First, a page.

The Catalan artist Joan Miró lived and worked at this beautiful hilltop compound, now a major museum celebrating his life and work. Miró's friend, the architect Josep Lluís Sert, designed the studio space (much of which is preserved as it was during his working life) while the major exhibition space was designed by top Spanish architect Rafael Moneo, in 1992. With more than 2500 works by Miró (including sculpture, sketches and 118 paintings), it's a major collection.
No doubt influenced by his Mallorcan wife and mother, Miró moved to Palma in 1956 and remained here until his death in 1983.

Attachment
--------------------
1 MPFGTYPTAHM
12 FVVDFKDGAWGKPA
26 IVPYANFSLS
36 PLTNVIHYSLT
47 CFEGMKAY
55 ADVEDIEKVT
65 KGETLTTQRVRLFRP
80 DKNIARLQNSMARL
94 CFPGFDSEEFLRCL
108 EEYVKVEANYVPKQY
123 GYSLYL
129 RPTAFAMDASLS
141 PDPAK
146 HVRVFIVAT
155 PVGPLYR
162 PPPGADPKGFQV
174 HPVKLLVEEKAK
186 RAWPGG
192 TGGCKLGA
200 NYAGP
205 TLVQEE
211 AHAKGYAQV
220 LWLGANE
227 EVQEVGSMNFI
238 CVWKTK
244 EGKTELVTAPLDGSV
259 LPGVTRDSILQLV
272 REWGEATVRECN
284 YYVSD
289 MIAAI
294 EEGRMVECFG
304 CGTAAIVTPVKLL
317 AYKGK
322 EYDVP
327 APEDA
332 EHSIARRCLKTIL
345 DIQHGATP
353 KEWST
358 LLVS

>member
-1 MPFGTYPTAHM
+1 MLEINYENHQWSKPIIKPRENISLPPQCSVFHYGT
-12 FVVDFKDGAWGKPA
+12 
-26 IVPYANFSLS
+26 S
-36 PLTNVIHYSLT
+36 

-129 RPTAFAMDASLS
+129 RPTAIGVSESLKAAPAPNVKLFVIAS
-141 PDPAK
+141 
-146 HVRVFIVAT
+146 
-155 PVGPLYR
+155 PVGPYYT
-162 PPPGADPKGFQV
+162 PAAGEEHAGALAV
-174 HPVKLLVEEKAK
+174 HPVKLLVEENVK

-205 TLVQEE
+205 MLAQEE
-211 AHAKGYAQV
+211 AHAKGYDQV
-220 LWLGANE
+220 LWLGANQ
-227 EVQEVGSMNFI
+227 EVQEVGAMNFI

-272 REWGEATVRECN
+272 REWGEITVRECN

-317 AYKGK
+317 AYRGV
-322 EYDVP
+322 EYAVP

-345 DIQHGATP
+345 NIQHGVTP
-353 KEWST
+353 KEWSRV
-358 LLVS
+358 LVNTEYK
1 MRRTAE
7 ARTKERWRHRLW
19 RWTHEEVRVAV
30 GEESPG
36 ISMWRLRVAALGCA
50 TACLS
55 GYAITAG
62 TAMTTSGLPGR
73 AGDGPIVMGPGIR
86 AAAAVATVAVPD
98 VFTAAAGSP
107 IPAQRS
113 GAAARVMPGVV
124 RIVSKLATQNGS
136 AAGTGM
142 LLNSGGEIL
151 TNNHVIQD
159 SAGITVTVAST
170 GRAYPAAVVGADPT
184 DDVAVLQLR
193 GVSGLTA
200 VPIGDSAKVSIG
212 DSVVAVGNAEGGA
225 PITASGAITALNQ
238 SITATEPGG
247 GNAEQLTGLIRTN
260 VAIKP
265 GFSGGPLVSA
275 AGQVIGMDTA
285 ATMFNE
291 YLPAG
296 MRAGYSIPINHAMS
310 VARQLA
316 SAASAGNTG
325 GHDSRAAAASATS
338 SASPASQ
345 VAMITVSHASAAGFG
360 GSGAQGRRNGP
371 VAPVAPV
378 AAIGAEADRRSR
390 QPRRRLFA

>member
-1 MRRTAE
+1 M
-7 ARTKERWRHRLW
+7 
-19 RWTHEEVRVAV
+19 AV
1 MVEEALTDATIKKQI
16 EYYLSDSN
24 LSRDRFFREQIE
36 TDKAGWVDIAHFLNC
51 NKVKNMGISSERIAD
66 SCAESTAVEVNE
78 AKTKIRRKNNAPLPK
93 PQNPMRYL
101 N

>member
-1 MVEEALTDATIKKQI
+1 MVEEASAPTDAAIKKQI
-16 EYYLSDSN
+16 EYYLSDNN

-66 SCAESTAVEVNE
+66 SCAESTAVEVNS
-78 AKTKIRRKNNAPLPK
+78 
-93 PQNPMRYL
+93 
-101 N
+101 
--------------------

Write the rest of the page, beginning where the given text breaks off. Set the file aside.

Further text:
A selection of his works hangs in the Sala Estrella, an angular, jagged part of Moneo’s creation that is the architect’s take on the artist’s work. The rest of the building’s exhibition space is used for temporary shows. Miró sculptures are scattered about outside. Beyond the studio is Son Boter, an 18th-century farmhouse Miró bought to increase his privacy. Inside, giant scribblings on the whitewashed walls served as plans for some of his bronze sculptures.
Guided 45-minute tours in English take place every Tuesday and Friday at 12.30pm costing an additional €1. Reserve via the website.